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Thursday October 23, 2014

Washington News

Washington Hotline

U.S. Tax Receipts Up 8.9%

For the 2014 fiscal year that concluded on September 30, U.S. tax revenue grew by 8.9% to $3.02 trillion.

This was $247 billion more in tax revenue than the federal government received in 2013. With spending growth of 1% and an 8.9% increase in tax revenue, the deficit declined to $483 billion.

The 2014 deficit was 2.8% of gross domestic product (GDP). Federal revenue grew from 16.7% of the economy in 2013 to 17.5% by 2014. However, even with a lower deficit the national debt will increase to about $18 trillion by December of 2014.

Treasury Secretary Jacob Lew explained that the reduced deficit was “due to a combination of higher receipts and stable outlays” during 2014. The prime increase in tax revenue came from increasing the top individual tax rate to 39.6%, the top capital gain rate to 23.8% and from growth of corporate tax payments.

The tax receipts for fiscal year 2014 increased in almost all categories.

CategoryRevenue (Billions)
Individual Income Tax $1,395B
Corporate Income Tax 321B
Social Security/Medicare Tax 1,024B
Excise Tax 93B
Estate/Gift Tax 19B
Customs Duties 34B
Miscellaneous Tax 135B
Total $3,021B

Editor’s Note: There will be an adjustment in the 2014 deficit numbers. During the November lame duck session, Congress will consider the 53 tax extenders such as the IRA charitable rollover. These are very likely to be passed and made retroactive to January 1. Part of the $25 billion in cost for the tax extenders will be an adjustment for the 2014 deficit number.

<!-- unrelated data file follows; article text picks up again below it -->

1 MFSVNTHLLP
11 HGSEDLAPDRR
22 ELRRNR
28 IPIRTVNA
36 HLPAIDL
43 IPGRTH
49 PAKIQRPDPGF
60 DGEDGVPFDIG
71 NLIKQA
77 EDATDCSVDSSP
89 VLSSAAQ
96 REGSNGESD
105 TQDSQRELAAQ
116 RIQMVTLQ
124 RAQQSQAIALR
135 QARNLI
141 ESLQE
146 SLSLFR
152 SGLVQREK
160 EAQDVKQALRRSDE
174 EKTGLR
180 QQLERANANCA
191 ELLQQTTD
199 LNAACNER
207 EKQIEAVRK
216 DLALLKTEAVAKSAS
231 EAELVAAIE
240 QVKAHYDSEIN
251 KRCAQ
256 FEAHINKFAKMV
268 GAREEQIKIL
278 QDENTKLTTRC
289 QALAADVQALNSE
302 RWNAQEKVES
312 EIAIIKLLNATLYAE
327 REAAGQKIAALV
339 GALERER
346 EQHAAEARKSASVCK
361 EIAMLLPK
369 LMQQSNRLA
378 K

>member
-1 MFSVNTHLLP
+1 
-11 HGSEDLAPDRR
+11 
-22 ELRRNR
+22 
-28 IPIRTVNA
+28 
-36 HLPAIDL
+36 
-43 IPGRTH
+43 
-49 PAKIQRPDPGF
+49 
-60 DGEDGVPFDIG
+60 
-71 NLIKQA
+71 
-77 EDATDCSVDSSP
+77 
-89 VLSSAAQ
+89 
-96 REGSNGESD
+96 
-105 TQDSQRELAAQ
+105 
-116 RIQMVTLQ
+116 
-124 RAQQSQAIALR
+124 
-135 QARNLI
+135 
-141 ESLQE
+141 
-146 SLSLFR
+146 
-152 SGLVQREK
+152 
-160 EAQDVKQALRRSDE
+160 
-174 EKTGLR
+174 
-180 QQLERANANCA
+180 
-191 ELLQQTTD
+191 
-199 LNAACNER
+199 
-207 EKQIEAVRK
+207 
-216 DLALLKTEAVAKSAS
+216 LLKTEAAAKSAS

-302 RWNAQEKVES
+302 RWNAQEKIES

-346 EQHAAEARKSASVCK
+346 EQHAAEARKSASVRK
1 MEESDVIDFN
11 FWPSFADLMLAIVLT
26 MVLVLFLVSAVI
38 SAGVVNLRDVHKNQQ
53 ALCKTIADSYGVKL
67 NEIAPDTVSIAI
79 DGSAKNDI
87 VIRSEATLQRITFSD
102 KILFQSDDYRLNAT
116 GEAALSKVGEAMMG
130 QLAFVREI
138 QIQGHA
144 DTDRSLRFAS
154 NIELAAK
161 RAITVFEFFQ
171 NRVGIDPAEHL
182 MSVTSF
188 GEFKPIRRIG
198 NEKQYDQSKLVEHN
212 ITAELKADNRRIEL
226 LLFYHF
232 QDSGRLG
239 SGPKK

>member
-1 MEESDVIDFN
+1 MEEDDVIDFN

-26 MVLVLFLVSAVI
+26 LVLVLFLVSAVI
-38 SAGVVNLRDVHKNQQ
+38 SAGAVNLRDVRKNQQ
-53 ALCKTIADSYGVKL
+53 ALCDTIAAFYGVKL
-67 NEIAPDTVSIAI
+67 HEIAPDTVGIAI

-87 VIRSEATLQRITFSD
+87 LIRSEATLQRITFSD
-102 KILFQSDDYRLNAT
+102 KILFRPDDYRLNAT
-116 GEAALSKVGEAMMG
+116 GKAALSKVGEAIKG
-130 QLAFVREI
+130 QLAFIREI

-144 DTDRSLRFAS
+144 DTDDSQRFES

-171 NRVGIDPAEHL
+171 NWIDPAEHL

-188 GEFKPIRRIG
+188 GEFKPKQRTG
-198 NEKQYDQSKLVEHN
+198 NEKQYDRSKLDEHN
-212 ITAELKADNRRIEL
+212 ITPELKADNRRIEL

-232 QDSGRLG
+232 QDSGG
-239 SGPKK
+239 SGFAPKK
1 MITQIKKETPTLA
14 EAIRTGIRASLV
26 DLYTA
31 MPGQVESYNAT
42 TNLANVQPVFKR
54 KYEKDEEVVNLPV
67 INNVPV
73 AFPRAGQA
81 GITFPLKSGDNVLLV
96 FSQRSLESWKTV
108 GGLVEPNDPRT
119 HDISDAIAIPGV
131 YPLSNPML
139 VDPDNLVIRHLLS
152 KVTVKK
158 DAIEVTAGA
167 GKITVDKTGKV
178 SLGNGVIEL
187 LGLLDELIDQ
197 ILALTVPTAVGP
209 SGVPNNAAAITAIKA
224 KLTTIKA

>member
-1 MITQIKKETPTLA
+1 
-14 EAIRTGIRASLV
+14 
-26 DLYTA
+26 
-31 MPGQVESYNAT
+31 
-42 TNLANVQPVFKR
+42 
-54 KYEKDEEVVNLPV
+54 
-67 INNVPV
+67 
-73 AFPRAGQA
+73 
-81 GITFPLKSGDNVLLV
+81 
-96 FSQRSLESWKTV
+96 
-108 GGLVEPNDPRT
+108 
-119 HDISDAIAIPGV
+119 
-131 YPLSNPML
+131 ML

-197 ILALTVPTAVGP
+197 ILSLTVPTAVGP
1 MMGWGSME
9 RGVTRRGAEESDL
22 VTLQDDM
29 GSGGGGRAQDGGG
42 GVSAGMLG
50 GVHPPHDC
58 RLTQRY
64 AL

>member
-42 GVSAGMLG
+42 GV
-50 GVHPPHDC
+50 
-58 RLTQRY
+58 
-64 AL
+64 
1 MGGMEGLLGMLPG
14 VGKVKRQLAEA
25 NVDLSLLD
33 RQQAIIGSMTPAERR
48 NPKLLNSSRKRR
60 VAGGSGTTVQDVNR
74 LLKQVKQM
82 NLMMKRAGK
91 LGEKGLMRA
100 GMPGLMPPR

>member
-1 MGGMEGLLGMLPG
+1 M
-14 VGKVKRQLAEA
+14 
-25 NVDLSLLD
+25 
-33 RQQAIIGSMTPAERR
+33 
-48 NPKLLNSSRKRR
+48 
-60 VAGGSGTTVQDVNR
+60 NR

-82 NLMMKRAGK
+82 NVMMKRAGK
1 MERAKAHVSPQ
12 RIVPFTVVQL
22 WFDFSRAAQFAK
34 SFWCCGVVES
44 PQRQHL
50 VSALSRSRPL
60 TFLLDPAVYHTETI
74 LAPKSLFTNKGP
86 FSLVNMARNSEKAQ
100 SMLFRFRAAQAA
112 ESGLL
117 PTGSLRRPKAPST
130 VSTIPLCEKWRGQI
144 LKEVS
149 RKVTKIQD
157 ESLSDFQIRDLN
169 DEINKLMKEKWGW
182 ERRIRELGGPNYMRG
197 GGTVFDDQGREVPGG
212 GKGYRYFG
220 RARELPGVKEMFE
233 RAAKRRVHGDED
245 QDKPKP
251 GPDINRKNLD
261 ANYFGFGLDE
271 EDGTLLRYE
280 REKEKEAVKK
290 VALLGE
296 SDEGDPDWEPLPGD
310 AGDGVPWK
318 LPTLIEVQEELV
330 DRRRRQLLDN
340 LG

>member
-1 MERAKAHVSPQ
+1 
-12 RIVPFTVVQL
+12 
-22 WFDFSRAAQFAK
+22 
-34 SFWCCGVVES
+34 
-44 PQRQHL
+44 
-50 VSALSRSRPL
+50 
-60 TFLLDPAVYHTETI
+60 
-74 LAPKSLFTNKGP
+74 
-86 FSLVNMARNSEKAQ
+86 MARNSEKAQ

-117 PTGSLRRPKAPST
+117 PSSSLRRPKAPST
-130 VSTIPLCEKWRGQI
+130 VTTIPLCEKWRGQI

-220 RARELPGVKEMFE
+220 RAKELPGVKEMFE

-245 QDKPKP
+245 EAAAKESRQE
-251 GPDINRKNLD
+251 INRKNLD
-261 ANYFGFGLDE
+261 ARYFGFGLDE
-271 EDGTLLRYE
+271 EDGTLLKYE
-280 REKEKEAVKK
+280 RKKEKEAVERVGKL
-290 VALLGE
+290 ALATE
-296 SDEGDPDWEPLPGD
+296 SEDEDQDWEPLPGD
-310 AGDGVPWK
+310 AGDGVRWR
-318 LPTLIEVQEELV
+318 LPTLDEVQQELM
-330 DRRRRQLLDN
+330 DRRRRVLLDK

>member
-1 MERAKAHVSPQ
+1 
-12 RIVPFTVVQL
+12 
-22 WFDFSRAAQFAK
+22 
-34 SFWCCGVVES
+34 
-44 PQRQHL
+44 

$55 Billion Inversion on Hold


IRS Notice 2014-52, 2014-42 IRB 712, included several technical changes that Treasury Secretary Jacob Lew believed would reduce the number of corporate inversions. Chicago-based company AbbVie Directors had been planning to acquire a company on the English Channel Island of Jersey with the name Shire. The $55 billion acquisition would then be followed by moving the tax headquarters of AbbVie to the island of Jersey. However, on October 15 the Board of Directors of AbbVie issued a notice and withdrew “its recommendation made on July 18, 2014 regarding the proposed Shire transaction.” The AbbVie board recommended that shareholders vote down the proposed inversion.

Illinois Senator Dick Durbin had opposed the inversion. He commented, “AbbVie’s decision is good news for Illinois and good news for America. Like Walgreens before them, AbbVie decided that inversion was not in the best interest of their company. Nor is it in the best interest of our state and country. Congress should follow the Administration’s lead when we return to Washington. Our tax code should reward American companies that want to stay in this country and create good paying jobs – it shouldn’t create incentives to dodge taxes by moving overseas.”